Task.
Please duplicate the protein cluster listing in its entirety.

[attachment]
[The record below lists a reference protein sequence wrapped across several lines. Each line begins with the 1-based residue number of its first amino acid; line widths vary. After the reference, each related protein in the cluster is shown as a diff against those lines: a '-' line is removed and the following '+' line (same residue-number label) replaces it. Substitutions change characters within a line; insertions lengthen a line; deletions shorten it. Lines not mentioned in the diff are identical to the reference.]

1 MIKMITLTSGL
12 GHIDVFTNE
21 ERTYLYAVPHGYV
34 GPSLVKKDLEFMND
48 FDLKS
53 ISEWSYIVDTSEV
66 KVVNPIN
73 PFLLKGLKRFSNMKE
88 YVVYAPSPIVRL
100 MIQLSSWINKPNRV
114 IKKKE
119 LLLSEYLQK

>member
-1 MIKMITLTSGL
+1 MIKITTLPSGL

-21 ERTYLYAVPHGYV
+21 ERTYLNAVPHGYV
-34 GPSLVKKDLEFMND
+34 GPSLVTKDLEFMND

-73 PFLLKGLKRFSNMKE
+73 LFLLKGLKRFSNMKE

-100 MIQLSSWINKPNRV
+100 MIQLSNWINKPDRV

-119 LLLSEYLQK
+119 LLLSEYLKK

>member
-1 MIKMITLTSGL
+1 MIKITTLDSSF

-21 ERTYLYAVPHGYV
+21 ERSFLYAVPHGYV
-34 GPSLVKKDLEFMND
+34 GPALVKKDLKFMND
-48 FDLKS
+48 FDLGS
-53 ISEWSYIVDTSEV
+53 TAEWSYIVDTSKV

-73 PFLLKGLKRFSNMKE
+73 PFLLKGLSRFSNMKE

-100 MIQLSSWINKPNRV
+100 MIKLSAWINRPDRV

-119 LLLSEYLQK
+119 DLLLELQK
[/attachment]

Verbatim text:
[The record below lists a reference protein sequence wrapped across several lines. Each line begins with the 1-based residue number of its first amino acid; line widths vary. After the reference, each related protein in the cluster is shown as a diff against those lines: a '-' line is removed and the following '+' line (same residue-number label) replaces it. Substitutions change characters within a line; insertions lengthen a line; deletions shorten it. Lines not mentioned in the diff are identical to the reference.]

1 MIKMITLTSGL
12 GHIDVFTNE
21 ERTYLYAVPHGYV
34 GPSLVKKDLEFMND
48 FDLKS
53 ISEWSYIVDTSEV
66 KVVNPIN
73 PFLLKGLKRFSNMKE
88 YVVYAPSPIVRL
100 MIQLSSWINKPNRV
114 IKKKE
119 LLLSEYLQK

>member
-1 MIKMITLTSGL
+1 MIKITTLPSGL

-21 ERTYLYAVPHGYV
+21 ERTYLNAVPHGYV
-34 GPSLVKKDLEFMND
+34 GPSLVTKDLEFMND

-73 PFLLKGLKRFSNMKE
+73 LFLLKGLKRFSNMKE

-100 MIQLSSWINKPNRV
+100 MIQLSNWINKPDRV

-119 LLLSEYLQK
+119 LLLSEYLKK

>member
-1 MIKMITLTSGL
+1 MIKITTLDSSF

-21 ERTYLYAVPHGYV
+21 ERSFLYAVPHGYV
-34 GPSLVKKDLEFMND
+34 GPALVKKDLKFMND
-48 FDLKS
+48 FDLGS
-53 ISEWSYIVDTSEV
+53 TAEWSYIVDTSKV

-73 PFLLKGLKRFSNMKE
+73 PFLLKGLSRFSNMKE

-100 MIQLSSWINKPNRV
+100 MIKLSAWINRPDRV

-119 LLLSEYLQK
+119 DLLLELQK